Are present-day infrastructure disaster risk models still applicable in a post Covid-19 world?
Wednesday, Dec 02, UTC 12:00 to 12:55
Organizer: Vrije Universiteit Amsterdam, Lloyds Register Foundation, Resilience Shift, University of Oxford
|Critical infrastructure systems, such as energy, transportation, water, waste, and digital communications, are the backbone of modern economies and societies. Failures of these systems can result in large-scale economic losses and social disruptions.|
As presented last year in the World Bank Lifelines report, the direct damages from natural hazards to power generation and transport alone cost $18 billion a year, cutting into the already scarce budget of road agencies and power utilities. But the main impact of natural shocks on infrastructure is through the disruptions they impose on people and communities, for instance, businesses unable to keep factories running or use the internet to take orders and process payments; or on the households that don’t have the water they need to prepare meals or on people unable to go to work, send children to school, or get to a hospital.
To quantify these impacts, many data and models have been developed over the past years for critical infrastructure risks assessment at the level of local, national, and even global scales. Models look both at infrastructure assets individually and at the networks within they exist. They have been applied to assess both damage and risks, but also to help in long-term planning for infrastructure investment and adaptation.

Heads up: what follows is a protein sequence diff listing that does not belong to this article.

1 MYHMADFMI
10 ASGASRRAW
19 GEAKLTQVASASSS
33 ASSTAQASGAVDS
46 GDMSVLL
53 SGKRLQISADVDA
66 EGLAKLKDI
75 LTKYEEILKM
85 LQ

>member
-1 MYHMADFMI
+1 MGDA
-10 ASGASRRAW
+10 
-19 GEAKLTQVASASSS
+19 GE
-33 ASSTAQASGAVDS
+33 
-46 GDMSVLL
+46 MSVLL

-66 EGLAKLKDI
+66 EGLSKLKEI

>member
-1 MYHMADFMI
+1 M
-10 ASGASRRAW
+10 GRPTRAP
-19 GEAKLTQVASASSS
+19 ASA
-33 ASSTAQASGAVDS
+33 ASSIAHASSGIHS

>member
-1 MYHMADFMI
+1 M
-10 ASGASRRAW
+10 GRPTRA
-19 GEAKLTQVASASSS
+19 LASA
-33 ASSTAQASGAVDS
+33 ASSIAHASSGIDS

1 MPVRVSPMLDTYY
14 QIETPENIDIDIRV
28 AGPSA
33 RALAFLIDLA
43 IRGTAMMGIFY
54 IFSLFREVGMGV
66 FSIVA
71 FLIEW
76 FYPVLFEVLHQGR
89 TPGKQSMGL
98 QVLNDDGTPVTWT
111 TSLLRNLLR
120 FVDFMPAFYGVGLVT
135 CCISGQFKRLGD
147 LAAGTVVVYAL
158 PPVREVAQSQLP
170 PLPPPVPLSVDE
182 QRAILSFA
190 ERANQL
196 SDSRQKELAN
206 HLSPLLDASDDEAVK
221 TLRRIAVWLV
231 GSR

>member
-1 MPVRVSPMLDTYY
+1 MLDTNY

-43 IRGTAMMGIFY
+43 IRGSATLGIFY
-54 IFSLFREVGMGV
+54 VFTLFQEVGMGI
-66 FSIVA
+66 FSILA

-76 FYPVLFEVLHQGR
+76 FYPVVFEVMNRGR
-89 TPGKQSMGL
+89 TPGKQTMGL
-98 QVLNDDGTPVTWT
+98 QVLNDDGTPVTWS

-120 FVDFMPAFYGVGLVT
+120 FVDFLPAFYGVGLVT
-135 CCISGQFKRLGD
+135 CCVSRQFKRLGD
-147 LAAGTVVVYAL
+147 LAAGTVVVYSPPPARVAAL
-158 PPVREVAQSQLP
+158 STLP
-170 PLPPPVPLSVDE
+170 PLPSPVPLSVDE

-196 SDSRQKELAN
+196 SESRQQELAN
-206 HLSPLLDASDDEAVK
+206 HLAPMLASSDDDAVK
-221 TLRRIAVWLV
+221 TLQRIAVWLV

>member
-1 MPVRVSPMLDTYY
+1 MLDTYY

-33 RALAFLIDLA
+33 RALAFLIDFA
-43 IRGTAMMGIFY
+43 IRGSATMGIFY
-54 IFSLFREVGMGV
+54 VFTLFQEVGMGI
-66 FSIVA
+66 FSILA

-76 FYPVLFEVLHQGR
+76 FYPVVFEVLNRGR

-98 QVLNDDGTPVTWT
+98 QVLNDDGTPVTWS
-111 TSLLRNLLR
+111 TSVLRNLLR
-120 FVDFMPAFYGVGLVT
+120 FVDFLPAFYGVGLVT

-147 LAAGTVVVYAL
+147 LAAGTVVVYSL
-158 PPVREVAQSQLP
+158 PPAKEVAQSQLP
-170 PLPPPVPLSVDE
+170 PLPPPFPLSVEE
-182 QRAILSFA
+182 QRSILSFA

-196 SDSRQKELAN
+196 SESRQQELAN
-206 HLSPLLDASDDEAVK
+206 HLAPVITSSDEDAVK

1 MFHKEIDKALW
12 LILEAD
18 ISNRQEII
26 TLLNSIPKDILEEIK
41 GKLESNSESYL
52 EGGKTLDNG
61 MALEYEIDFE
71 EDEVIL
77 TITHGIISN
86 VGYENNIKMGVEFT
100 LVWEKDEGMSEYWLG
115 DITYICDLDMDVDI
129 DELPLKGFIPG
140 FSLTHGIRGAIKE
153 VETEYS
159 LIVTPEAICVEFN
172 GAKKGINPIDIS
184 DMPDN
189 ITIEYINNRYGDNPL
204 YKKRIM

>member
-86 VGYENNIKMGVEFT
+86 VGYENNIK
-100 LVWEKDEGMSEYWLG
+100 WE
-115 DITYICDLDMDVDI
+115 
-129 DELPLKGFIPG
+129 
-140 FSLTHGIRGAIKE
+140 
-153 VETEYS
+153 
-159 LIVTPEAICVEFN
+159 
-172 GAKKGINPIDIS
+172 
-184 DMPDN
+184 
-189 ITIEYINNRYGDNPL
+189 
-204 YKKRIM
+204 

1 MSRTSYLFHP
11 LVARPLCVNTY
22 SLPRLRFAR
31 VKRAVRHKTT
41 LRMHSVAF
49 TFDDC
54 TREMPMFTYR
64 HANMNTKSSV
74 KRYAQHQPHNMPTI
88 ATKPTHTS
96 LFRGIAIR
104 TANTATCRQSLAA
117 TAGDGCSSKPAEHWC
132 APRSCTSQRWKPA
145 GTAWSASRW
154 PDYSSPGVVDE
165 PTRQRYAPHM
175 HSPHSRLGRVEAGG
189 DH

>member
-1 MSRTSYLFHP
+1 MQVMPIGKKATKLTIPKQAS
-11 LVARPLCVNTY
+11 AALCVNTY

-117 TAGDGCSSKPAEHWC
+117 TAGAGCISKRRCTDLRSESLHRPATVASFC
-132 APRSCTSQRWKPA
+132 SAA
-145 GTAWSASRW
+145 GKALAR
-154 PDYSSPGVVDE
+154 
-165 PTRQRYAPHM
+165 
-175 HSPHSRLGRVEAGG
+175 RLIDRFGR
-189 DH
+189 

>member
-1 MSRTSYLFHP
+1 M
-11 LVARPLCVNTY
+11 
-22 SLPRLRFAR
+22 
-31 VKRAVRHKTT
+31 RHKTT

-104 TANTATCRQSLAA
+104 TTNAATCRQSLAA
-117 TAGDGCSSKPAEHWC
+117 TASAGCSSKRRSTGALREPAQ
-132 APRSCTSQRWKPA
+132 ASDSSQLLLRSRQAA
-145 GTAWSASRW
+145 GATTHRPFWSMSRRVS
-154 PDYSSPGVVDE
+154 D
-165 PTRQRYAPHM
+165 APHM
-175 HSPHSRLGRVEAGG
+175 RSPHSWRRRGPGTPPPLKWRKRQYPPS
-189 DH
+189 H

However, there are important lessons from Covid-19 related to long term infrastructure investments, in particular in relation to the complexity and uncertainty of global dynamics. What have we learnt are the limitations of our models? What is the future for risk models following this large scale crisis?
In this session, we’ll discuss whether developed infrastructure risk models are still fit-for-purpose and whether we can use them to further “mainstream” resilience action? And how do we turn these (often academic) risk-based models into useful tools for practitioners and decision makers?